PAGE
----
That’s why I’m so excited to throw an endorsement to his new book, Engineering the Alpha.

This project, which was co-authored with another good friend, Adam Bornstein, highlights ways to make your life more awesome. It covers fitness, nutrition, psychology, career development, and even interactions with the opposite sex. This book talks about a lot of the mistakes Roman (and I) made in the late 1990s, and can save you a lot of headaches and wasted time. It’s extremely well researched on the training, nutrition, and social behavior sides of things. And, for under $20, it’s a pretty darn good bargain for such an entertaining and educational (“infotainment”) resource. Oh, and the foreword is written by some guy named Schwarzenegger; you may have heard of him.

Check it out here.

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15 Responses to “Engineering the Alpha: How to Find Your Unique Path”

  1. Chris Says:

    Eric, this is an excellent post and Engineering the Alpha sounds like an awesome resource. I’m wondering if you cover anything on change because I know you like the Heath brothers. I’m, 34 years old, am already working on a second career, and you’re right, no one can tell me the correct path. I’ve read many personal growth authors from Robbins, to Ziglar, to Maxwell, to Carnegie etc. But, despite my attempts I remain what I would consider unsuccessful and find myself questioning my path. If you read, work, play, are reflective, etc. but still aren’t sure what your real path is what’s the course of action? I know you can’t answer that, but that’s sort of where I am. I know my strengths, weaknesses, interests, leadership style, etc. quite well but still don’t feel I know my path. There’s only one thing I’m truly passionate about and that’s performing (training and sports), but no one’s paying me for that. I’m just not as good of a coach or teacher as I am a participant. I take direction and follow through much better than I provide direction and develop programs. Will I find value in Engineering the Alpha?

  2. Jake Johnson Says:

    Every positive review I see makes me more anxious to get my hands on the book, it sounds awesome.

    Nice write up, Eric.


  3. Tim Says:

    Mr. Cressey- very cool write-up.

    For whatever reason, I never would have guessed you two were really good friends. But that is so often the way and I guess the point here anyway.

  4. Nicole Says:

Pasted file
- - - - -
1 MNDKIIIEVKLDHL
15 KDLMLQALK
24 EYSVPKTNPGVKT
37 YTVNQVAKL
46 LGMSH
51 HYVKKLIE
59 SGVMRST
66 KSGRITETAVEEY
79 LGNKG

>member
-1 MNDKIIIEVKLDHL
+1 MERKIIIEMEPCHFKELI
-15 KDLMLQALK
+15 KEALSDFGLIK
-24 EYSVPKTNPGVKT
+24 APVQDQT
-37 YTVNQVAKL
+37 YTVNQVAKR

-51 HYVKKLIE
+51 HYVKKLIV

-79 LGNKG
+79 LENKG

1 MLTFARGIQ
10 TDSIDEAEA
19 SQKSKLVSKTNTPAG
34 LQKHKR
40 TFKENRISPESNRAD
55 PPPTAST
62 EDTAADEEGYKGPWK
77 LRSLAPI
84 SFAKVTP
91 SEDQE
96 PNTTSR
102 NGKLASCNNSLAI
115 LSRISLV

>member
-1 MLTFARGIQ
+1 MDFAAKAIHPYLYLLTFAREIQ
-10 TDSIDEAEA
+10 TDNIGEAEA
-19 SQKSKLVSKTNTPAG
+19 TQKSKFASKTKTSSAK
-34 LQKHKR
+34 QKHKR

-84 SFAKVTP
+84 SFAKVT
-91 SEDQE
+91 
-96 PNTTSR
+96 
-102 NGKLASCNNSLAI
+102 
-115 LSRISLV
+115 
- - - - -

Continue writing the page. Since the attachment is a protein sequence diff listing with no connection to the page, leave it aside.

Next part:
Do you have to be a man to enjoy this book?

  5. Shane Says:

    Didn’t know you guys are such good friends. Both you guys are great role models for fellow trainers like me, even though you probably didn’t intended to be.
    A heads up for anyone who has not seen Eric in person, if you ever get a chance, do it. Did on Saturday if Frisco , Texas( yes that guy with the Texas,aussie accent)and he is awesome. And very helpful. One of the best coaches going around. Oh yeah I am buying this book.

  6. Aprill Ann Says:


    The book sounds great! I’m reading Arnold’s book right now in addition to my CSCS text. I’m an English major myself so I’m excited to get Roman’s perspective.

    I noticed that the cover seems directed toward men (the bulk of the lifting types). However, does the book offer insight that is actually more unisexed? Almost everything I read is directed at men, the large portion of the audience. I can glean large quantities of information from these sources, sure, but with the proposed subjects on this cover — like hormones — I’m wondering how much applies to me?

    Thank you Eric. I love your blog. Read it every time you write.

  7. Eric Cressey Says:

    Thanks, Shane, for the kind words! Great to meet you this past weekend.

    You’ll love the book.

  8. Eric Cressey Says:

    Hi Nicole,

    No! You can definitely benefit from this a lot even if you’re a female. You still want to manage insulin and the rest of the hormonal environment to be healthy.

  9. Eric Cressey Says:


    Yes, it could be a great fit for you.

    One question: have you ever thought about hiring a business coach to guide you?

  10. Eric Cressey Says:

    Hi Aprill,

    You’d still like it! As I mentioned to Nicole in an earlier comment, you still want to manage insulin and the rest of the hormonal environment to be healthy. The training program is solid, too.

  11. Johnny Says:

    This is very refreshing and a great example of reflection…something workaholics (I’m sure many who read this blog regularly) need to do more often. Thank you for this today!

  12. Shane Says:

    Looks pretty sweet – cool concept.

    The trailer talks about becoming more of an alpha male, whereas the description of the book makes it out to be entirely composed of nutrition + exercise.

    Is that the way that this book is saying it will make us more alpha, or is there another self-help component to it too?

  13. Eric Cressey Says:


    It definitely has a bit of a self-help component, but the majority of the focus is on training and nutrition.

  14. Mark P Says:

    Will definitely check out this book.. Thanks Eric!

  15. Eric Cressey Says:

    Enjoy, Mark!